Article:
There’s a little game I play. When I’m thinking of one Website, but my fingers type in the address of a another, I figure it’s the Universe’s way of telling me there is something for me to check out there. Today I thought I was typing “siteIQ.net” (looking for a recent blog about Microsoft), but the Universe sent me over to “Microsoft.com”. I don’t consciously go out to Microsoft.com often because I rarely find anything noteworthy. But today, the Universe didn’t disappoint.
At first glance, Microsoft.com has only one home page—just like every other Website on the Internet. But this view changes with a click on one of the colorful boxes marked for Microsoft’s target audiences. Then the entire home page rotates producing an entirely new page of information targeted to the selected audience.
To some of you, this approach may smack of cheap theatrics destined for the design trash bin. You may be right. But this concept also delivers some pretty interesting benefits worth thinking about:
- It allows Microsoft.com to deliver 4 home pages in one piece of real estate. Any Web team will tell you they have reams of content that stakeholders want to put on the company’s home page. For most teams, putting 4 pages of content on the home page is a pipe dream. For Microsoft stakeholders, it’s actually possible.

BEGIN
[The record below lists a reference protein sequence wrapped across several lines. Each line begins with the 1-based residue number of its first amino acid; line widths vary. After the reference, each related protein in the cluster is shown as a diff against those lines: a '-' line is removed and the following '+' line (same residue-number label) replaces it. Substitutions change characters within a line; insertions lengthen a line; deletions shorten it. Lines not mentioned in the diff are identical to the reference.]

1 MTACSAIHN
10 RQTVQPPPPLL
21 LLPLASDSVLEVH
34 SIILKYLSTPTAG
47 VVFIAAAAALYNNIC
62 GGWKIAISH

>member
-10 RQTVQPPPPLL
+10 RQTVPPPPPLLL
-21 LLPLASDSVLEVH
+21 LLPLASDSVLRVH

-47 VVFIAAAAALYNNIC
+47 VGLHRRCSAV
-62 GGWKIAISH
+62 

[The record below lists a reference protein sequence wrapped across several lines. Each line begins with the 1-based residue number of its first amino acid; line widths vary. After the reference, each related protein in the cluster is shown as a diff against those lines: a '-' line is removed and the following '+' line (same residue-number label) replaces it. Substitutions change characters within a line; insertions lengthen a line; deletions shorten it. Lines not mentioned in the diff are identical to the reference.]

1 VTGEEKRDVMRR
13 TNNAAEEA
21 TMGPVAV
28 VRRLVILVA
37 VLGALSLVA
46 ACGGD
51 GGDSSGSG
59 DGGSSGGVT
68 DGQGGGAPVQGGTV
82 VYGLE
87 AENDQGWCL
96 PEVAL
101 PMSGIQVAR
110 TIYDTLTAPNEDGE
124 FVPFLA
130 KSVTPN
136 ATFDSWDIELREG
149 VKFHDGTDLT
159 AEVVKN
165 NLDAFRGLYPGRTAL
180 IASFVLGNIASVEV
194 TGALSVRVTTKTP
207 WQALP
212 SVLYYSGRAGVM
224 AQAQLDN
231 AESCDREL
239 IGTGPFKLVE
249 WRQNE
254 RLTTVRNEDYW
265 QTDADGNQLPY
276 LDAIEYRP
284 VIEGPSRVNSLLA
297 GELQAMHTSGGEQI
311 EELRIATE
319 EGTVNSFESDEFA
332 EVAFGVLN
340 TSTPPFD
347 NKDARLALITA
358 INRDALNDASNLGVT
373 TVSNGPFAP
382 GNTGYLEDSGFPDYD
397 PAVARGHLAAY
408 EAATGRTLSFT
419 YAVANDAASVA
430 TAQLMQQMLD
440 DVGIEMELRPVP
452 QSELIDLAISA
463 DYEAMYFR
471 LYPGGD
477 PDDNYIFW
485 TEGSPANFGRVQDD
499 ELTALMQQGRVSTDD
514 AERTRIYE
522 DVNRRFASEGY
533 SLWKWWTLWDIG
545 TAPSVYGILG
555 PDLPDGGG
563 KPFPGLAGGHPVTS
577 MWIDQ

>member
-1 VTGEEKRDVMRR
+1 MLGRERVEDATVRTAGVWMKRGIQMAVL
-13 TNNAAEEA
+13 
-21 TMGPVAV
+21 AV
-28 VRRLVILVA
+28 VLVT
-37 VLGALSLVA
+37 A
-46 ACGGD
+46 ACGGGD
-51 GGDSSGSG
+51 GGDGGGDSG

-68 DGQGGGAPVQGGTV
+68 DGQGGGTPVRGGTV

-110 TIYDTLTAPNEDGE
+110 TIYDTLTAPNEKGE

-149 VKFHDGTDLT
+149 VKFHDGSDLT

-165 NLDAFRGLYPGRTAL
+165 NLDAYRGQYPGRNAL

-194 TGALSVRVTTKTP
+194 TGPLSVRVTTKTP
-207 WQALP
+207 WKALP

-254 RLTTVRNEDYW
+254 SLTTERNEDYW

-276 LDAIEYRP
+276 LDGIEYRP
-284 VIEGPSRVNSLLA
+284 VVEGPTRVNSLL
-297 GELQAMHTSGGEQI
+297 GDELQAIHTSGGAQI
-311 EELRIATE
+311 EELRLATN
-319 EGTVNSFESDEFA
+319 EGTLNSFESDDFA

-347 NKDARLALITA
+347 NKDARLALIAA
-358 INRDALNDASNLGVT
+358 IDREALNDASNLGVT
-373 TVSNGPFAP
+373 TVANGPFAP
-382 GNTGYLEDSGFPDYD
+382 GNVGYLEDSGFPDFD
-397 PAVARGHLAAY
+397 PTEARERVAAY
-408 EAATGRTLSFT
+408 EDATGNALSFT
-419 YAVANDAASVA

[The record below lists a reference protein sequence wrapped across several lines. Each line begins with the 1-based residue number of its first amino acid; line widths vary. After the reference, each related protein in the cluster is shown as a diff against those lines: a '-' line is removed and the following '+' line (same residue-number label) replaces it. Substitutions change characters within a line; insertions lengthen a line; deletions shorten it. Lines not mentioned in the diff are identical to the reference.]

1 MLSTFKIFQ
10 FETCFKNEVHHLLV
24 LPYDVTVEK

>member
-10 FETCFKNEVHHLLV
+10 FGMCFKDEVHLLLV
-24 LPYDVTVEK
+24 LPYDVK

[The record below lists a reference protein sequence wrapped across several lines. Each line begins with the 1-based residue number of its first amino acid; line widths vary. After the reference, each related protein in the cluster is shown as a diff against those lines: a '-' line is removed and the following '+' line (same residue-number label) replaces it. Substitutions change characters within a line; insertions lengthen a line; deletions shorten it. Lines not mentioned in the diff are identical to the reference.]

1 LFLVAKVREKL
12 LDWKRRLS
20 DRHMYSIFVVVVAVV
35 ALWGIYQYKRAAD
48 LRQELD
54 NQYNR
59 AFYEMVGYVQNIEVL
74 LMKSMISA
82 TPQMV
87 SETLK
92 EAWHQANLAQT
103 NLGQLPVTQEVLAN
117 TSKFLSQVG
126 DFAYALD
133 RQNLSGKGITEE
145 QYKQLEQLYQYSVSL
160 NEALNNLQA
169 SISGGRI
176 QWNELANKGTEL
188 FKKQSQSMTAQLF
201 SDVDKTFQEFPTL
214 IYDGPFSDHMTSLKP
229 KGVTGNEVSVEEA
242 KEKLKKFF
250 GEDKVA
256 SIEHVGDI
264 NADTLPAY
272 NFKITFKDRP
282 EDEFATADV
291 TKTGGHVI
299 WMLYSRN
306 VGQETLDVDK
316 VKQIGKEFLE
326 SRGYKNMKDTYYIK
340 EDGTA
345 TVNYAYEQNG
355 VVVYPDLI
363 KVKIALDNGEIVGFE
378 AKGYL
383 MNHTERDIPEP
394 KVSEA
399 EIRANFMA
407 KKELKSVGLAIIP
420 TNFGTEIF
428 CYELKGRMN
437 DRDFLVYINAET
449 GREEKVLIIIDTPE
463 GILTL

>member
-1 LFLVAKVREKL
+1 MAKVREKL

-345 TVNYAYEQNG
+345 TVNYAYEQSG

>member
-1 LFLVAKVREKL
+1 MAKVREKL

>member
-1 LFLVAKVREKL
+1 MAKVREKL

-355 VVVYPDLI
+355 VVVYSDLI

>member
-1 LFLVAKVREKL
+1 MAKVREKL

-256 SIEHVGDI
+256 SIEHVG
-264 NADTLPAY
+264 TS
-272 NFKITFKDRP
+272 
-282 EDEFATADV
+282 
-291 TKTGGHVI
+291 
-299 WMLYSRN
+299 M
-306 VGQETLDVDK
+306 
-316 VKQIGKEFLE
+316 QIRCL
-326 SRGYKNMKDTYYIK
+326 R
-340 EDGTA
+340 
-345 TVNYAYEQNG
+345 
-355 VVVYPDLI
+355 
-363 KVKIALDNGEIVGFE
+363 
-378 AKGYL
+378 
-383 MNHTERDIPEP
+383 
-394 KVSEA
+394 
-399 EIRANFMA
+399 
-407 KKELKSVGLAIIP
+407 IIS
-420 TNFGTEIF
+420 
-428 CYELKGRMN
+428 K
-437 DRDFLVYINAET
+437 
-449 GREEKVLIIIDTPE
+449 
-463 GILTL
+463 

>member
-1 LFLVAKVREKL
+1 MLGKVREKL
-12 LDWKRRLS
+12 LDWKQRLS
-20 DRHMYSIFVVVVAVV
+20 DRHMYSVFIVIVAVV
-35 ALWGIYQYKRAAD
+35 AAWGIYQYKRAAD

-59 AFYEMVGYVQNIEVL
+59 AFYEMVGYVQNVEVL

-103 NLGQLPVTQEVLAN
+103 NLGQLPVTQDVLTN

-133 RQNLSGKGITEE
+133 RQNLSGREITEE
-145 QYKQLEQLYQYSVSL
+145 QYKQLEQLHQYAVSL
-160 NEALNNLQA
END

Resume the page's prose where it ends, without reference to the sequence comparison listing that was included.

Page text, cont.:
- Everybody wins. Home users don’t want to troubleshoot their .Net Framework, and developers don’t want to learn how to send Grandma photos. With this home page approach, every audience gets the information that interests them—and none of the information that doesn’t.
- It’s a pretty sexy implementation. Click on a box and the page seamlessly rotates. It’s slow enough that you see the change, dramatic enough understand what just happened — but not so sluggish or jerky that you think your browser had a seizure.
Microsoft.com’s home page concept may just be another example of a Website team using technology because they can. Or it might be one of those ideas that’s a bit ahead of its time. But put in the hands of a team of great designers and home page content strategists, this 4-in-1 home page design could really sing—and change how Web teams view their home page space.
Check out more blogs about Microsoft.com